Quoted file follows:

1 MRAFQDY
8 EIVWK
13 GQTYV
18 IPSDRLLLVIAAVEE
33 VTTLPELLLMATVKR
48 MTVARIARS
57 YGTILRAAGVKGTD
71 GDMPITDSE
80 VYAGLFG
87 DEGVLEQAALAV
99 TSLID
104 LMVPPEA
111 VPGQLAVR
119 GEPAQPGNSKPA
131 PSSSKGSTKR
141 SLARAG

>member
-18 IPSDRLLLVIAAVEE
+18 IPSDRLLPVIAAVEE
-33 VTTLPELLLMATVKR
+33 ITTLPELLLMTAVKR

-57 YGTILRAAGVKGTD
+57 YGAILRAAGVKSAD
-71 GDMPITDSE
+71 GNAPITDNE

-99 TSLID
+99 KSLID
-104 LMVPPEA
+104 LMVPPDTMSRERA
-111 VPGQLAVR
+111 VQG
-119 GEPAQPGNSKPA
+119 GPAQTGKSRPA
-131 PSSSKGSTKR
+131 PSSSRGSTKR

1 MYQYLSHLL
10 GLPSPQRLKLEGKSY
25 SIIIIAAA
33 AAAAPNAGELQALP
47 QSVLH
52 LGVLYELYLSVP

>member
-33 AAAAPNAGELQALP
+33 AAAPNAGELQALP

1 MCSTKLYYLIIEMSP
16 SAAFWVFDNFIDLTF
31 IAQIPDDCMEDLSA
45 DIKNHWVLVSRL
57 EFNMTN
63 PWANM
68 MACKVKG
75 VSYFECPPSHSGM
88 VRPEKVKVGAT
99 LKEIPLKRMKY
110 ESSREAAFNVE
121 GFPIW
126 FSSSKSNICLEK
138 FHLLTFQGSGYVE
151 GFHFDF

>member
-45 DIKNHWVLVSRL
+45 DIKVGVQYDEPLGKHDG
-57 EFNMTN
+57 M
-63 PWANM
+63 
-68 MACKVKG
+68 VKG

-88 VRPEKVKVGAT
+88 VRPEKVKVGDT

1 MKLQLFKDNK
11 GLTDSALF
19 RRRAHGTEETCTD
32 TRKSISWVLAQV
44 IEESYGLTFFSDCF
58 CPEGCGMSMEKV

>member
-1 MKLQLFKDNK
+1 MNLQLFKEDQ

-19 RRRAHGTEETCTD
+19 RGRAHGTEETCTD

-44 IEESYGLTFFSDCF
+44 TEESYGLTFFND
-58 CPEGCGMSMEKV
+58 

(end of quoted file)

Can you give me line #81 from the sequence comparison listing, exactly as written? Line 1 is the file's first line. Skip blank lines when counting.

+19 RGRAHGTEETCTD